Isolation in the Scarlet Letter

Topics: Books

Throughout the novel, The Scarlet Letter, Nathaniel Hawthorne emphasizes the intricate themes of isolation and alienation. Using a variety of literary techniques and descriptions of emotions and nature, Hawthorne is able to fully depict the inner feelings of hurt suffered by the central characters as a result of severe loneliness and seclusion. This, therefore, further adds to the overall gloomy and cynical atmosphere of the work. Isolation and alienation, two forms of torturous estrangement, are experienced by the key figures, Hester Prynne, Arthur Dimmesdale, and Roger Chillingworth, each due to different situations and to various degrees.

Overall, The Scarlet Letter is primarily concerned with the thoughts and feelings of Hester Prynne. Hester, being an outcast of society, experiences the most evident and apparent form of isolation and alienation. As a symbol of sin, Hester is viewed by the strict Puritanical town as an outsider, a presence of evil, and, ultimately, one who is detested by God. The town’s harsh condemnation of Hester is revealed through a local woman’s comment, “…at the very least, they should have put the brand of hot iron on Hester Prynne’s forehead” (36).

Although this dire attitude towards Hester does eventually improve, due to her many benevolent works for the poor, she never truly does escape the feelings of lonesomeness and segregation present in her life. This fact is further stressed by Hawthorne’s exclusion of all conversation and dialogues, a usage of context and form, in chapter five to demonstrate that Hester has absolutely no communication with the world beyond her occasional trips to town to receive and deliver embroidery orders.

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Described as “dark and inscrutable. The forest, in contrast, provides Hester with a secluded habitat in which she may seek truth and escape the glares of humanity, though all the while downhearted and alone (54). A more private and hidden feeling of isolation and alienation is conveyed through Arthur Dimmesdale. Unlike Hester, who has been thrown into a life of dejection by society, Dimmesdale inflicts this desolation upon himself. Dimmesdale, unable and unwilling to publicly reveal his sin, continues to be haunted by his own guilt, and consequently feels inner isolation towards humankind.

Nonetheless, the entire town embraces Dimmesdale as a messenger of God and “a miracle of holiness” who should be greatly admired and respected (98). Paradoxically, Dimmesdale views himself as an evil fiend and punished himself with daily abuse and starvation. In the end, when Dimmesdale finally does release his guilt and shame, he succumbs to sickness and dies, feeling for the very first time, true happiness and peace. As the impious revenge-seeking villain of the novel, Roger Chillingworth undergoes the most concealed and obscure form of alienation and isolation.

Not only is he physically separated from his companion, Hester, and the townspeople, who suspect evil intervention, but is also mentally detached from himself. To exhibit this transformation, Hawthorne expresses the character of Roger Chillingworth primarily through private contemplation; Chillingworth exposes his true self only through his thoughts. With exception to Hester, Chillingworth speaks to no other person about his plans or motives. Following his vow to uncover Hester’s secret lover, Chillingworth slowly begins to lose his true identity to the devil.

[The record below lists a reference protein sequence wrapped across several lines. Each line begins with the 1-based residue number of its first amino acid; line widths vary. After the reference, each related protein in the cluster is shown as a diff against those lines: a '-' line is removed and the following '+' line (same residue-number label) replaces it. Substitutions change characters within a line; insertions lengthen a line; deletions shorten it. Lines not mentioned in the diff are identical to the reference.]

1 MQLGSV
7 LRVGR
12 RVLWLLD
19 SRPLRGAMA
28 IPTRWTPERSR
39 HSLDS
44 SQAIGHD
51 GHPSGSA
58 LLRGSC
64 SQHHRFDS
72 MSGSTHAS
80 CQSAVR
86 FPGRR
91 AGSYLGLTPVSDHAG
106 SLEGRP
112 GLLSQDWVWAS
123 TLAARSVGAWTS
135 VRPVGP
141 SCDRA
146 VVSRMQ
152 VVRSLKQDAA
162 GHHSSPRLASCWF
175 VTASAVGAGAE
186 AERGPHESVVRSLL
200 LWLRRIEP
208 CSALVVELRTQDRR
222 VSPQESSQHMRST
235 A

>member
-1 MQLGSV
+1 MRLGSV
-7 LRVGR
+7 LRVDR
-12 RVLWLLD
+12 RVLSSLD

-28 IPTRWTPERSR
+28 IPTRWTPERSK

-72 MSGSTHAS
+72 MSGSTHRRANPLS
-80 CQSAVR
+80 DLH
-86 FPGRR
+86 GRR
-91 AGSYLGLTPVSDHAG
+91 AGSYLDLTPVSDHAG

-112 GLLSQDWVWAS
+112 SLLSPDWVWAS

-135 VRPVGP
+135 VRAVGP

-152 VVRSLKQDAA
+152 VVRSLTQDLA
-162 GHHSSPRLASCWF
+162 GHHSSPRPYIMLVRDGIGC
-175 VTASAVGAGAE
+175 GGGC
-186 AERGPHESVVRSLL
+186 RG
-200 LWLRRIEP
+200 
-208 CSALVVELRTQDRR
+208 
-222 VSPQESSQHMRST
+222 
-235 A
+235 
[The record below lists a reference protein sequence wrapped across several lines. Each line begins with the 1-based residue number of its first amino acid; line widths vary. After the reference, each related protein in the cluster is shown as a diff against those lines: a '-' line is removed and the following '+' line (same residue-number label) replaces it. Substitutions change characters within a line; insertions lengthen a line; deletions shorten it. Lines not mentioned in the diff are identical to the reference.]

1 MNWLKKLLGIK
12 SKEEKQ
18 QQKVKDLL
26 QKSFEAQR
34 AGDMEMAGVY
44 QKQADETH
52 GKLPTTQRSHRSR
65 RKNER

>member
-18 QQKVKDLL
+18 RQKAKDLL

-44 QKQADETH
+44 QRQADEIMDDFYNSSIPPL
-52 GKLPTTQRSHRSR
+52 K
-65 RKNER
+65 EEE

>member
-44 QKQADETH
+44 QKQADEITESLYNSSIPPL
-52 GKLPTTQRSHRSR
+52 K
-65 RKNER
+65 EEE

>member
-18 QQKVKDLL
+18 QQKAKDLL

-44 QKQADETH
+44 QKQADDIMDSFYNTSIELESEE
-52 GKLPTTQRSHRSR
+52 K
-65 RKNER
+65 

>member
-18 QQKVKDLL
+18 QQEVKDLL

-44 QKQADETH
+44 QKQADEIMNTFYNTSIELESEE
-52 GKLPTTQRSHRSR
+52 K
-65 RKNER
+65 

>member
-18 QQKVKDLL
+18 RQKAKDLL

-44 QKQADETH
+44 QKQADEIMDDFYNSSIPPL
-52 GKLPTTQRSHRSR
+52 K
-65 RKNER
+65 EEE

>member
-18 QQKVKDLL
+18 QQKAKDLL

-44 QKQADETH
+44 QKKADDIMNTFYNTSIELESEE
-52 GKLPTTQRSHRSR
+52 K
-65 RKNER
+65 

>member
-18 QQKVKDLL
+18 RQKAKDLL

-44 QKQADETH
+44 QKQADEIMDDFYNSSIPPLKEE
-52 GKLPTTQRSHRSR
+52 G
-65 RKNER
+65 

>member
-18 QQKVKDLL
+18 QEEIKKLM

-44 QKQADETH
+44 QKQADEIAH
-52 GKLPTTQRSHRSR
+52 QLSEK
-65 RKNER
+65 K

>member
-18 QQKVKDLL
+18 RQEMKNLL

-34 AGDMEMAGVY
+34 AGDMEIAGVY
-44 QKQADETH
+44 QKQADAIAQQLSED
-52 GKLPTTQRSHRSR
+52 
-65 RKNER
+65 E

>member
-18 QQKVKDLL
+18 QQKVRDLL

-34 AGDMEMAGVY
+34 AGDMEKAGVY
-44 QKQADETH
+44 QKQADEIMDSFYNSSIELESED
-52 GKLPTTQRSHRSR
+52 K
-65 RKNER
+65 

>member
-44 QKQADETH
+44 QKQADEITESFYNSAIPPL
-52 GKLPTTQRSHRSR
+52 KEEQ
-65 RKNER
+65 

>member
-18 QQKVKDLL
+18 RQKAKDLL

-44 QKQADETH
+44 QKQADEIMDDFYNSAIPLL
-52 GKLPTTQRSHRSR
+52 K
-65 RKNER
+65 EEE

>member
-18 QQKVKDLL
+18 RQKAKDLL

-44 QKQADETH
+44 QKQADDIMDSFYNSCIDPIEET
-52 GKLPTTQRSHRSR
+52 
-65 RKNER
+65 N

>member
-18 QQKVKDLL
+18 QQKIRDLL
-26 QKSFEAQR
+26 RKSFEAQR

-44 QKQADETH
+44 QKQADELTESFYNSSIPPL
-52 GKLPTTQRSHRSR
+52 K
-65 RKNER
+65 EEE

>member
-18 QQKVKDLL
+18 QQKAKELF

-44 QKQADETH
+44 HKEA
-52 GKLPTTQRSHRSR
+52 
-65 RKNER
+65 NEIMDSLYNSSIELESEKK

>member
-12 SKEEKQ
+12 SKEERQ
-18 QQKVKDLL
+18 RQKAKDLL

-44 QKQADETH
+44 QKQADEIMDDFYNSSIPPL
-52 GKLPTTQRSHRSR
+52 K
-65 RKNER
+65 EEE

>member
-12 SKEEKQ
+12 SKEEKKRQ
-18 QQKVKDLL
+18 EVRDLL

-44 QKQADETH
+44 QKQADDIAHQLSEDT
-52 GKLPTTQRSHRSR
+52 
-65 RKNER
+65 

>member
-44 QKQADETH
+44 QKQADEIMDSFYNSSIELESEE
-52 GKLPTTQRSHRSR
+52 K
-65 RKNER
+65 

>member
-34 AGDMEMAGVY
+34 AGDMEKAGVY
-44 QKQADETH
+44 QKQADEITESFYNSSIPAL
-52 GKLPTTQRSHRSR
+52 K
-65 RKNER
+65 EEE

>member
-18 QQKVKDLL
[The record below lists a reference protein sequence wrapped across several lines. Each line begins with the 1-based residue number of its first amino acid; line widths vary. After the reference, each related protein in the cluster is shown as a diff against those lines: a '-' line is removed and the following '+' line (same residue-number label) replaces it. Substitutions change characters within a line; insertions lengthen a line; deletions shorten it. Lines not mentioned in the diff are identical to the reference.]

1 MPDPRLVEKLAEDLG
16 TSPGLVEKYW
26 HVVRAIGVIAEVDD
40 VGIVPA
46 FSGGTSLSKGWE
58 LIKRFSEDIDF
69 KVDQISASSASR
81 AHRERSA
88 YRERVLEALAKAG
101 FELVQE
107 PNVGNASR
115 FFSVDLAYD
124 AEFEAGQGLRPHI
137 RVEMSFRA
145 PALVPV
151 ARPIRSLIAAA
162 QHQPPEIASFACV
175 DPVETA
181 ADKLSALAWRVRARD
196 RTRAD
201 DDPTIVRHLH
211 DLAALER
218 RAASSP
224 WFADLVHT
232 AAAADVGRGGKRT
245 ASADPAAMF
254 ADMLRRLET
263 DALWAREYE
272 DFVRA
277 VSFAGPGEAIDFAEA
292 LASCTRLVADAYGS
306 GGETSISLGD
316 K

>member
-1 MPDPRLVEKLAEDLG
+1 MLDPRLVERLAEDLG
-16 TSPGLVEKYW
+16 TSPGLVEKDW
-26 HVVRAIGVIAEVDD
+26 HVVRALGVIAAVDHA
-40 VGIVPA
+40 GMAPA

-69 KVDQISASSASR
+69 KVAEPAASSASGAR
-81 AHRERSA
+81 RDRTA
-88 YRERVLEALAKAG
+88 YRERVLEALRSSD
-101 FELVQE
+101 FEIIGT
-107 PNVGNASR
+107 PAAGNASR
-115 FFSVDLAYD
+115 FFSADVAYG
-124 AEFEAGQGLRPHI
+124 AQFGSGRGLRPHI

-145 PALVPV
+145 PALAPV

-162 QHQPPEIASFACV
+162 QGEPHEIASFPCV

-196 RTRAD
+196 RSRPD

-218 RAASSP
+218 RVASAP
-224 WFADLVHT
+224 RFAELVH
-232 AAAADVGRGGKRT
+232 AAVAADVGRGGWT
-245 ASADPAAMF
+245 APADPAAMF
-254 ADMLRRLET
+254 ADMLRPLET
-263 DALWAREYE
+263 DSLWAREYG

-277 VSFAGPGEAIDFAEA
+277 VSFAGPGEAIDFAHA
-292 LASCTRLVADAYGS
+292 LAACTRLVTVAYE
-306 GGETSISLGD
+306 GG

Such pure wickedness causes Chillingworth to eventually withdraw from his prior life and isolate himself to live in a world, which through his eyes, only contains bitterness and hate. Although Hester, Dimmesdale, and Chillingworth all experience alienation and isolation, each endures a different aspect and to various extents. Hester is alienated from her fellow man and is completely cut off from a life of customariness and normality. On the other hand, Dimmesdale, essentially the town’s public figure, feels alone in the fact that he is the sole person, besides Hester, to really understand the true man within himself.

This agonizing wound is so strong that it eventually takes his life. However, Chillingworth is the character that goes through the most harsh and excruciating form of torture. To surrender to evil and watch oneself gradually wither away due to one’s own choice is one of the most unbearable pains known to man. Revealing the sinister sides of humanity, The Scarlet Letter expresses the torment and anguish that humanity sets upon each other through hypocritical laws and its rejection of love and passion in favor of principles and morality.

The agony of isolation and alienation that Hester and Dimmesdale go through, which directly extends to Chillingworth’s distress, is caused by the firm belief, by the town, that they are responsible for the extermination of all existing sin on earthy, though they themselves sin. IN addition, Hawthorne explains that society, in judging people according to what they themselves believe to be proper and ethical is, appallingly to claim to be flawless and equal to the superiority of God himself. This moral dilemma further points out the dishonesty of humankind and, above all, its inability to be true.

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Isolation in the Scarlet Letter. (2018, Nov 23). Retrieved from

Isolation in the Scarlet Letter
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